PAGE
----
Tropical Cyclone Counts Histogram
The student will analyze and interpret a histogram and evaluate the spread of the data. Students will compare it with a different visualization of the data to see how the two compare. Students will discuss the limitations of the two types of data displays and formulate questions to help them develop data literacy skills.They can create the histogram or use the one provided. This is part of the Tropical Cyclone Counts Graphing Bundle and can be completed independently or with the other activities in the bundle.
Introduce and post the driving question:
Which data display is most useful for determining the risk of a tropical cyclone in a given area and preparing an effective emergency plan?
Tropical cyclones are sometimes called hurricanes or typhoons. The image is a model of the number of tropical cyclones around the world from 1842 – 2017. It was generated in the My NASA Data Earth System Data Explorer.
- If students already completed the Tropical Cyclone Counts Box Plot or Tropical Cyclone Scatter Plot mini lesson, quickly review the patterns they identified, use the maps that were previously marked and continue to the Review Histograms section.
- Tropical cyclones are sometimes called hurricanes or typhoons. The image is a model of the number of tropical cyclones around the world from 1842 – 2017. It was generated in the My NASA Data Earth System Data Explorer.
Examine the map at 120° West. What do you see at the different latitudes?
- Circle the area on the map at 120° West with the most tropical cyclones.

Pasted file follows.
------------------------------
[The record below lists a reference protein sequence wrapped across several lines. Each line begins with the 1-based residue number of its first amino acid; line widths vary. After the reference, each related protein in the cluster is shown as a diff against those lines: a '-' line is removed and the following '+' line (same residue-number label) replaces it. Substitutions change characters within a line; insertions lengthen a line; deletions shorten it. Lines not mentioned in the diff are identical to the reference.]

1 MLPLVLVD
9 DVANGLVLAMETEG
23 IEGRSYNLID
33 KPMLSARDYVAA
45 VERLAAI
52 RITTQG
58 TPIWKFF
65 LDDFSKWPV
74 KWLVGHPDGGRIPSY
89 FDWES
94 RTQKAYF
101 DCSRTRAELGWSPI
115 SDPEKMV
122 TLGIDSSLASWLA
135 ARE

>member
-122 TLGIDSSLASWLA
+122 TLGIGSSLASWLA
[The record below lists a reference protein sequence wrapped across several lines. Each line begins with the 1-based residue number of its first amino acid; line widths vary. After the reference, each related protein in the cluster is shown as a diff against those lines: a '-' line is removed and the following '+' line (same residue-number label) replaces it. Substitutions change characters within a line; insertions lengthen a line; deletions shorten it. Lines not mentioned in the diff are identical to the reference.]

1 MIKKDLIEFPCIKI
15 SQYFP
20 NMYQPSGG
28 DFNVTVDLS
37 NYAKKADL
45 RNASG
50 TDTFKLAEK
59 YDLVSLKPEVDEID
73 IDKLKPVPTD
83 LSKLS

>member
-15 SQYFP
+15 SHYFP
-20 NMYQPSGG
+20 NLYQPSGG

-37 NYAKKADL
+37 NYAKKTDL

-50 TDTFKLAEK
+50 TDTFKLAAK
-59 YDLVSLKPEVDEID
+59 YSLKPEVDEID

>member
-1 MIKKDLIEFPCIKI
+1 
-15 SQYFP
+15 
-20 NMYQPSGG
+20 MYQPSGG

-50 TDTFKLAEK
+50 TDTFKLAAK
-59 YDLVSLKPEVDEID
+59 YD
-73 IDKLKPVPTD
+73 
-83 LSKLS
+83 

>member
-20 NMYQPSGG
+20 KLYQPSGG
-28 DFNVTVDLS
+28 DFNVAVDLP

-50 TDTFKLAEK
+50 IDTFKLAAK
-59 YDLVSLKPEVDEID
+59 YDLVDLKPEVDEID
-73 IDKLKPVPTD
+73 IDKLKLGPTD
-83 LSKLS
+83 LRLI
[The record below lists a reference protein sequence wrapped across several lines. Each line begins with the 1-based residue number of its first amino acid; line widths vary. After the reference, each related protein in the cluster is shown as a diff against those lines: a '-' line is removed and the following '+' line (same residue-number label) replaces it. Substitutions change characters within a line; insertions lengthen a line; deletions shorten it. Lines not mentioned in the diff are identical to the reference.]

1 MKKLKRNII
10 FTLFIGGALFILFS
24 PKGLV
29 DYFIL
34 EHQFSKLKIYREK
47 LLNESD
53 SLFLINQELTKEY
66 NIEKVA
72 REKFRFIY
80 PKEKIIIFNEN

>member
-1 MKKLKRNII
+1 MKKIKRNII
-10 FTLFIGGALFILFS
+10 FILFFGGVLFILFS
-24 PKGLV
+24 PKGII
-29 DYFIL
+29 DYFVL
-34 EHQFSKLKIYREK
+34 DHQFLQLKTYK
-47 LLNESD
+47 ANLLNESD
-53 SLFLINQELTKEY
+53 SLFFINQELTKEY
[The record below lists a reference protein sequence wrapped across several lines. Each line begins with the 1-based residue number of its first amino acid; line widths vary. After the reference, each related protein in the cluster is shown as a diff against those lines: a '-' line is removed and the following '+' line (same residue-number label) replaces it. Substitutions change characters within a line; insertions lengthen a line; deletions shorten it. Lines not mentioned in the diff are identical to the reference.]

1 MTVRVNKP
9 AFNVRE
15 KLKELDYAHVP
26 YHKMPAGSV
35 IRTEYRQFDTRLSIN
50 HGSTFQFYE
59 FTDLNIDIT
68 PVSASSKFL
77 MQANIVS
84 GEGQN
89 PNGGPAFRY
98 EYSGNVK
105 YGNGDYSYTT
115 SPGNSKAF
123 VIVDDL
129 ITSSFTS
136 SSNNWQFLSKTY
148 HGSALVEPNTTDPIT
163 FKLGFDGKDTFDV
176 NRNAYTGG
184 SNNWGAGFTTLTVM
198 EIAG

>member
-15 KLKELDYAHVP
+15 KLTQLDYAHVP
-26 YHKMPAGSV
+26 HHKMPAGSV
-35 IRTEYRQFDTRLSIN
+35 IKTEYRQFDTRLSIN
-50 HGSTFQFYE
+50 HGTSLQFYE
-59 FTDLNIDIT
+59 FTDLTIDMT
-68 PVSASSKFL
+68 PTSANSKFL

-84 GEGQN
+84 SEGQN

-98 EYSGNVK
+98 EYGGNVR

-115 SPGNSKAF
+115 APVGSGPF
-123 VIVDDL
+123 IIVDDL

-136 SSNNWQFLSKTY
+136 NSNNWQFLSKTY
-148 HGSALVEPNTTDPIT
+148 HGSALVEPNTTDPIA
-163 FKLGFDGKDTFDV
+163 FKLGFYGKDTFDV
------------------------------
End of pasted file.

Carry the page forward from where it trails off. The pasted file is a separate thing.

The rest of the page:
- Put a box around the areas on the map at 120° West between the equator and 40° North with the lowest number of tropical cyclones.
- Describe the patterns you see
Have students share what they discussed.
Option 1: Have students complete the Tropical Cyclone Create Histogram Activity to make a histogram using the data for the number of tropical cyclones at 120° West for each full degree of latitude from the equator to 40° North.
Option 2: Use the histogram provided for the number of tropical cyclones at 120° West for each full degree of latitude from the equator to forth degrees North.
A histogram is a type of graph which shows variability within a group.
The types of questions that might be answered with a histogram include:
How many states have populations in different ranges?
What is the pay for teachers in the state?
How many chocolate chips are in each of 100 bags of chocolate chips?
What do these questions have in common?
Question Set 1
- What does the histogram show?
- What is the overall distribution of the histogram?
- What does the shape of the distribution tell you?
- What does it NOT show?
Question Set 2
How does the histogram relate to the map image?
- The total number of tropical cyclones in the region are shown on each by ____.
- Which shows the number of tropical cyclones at each latitude? __________.
- The number of latitudes with 6-10 tropical cyclones can be seen on the ___.
- The pattern on the map shows______, while the pattern on the histogram shows ______.
- What kind of questions can you answer with a histogram?
- What do you wonder from the histogram?
- Can you answer it with this graph, or do you need to see the data in a different way?
- Does the histogram help you answer the driving question?
Have students share their answers to Question Set 2.
Have students prepare an exit ticket to write a caption for the histogram using the I2 technique?
- What I see…
- What it means…
- Write a caption for the histogram.
Collect exit tickets.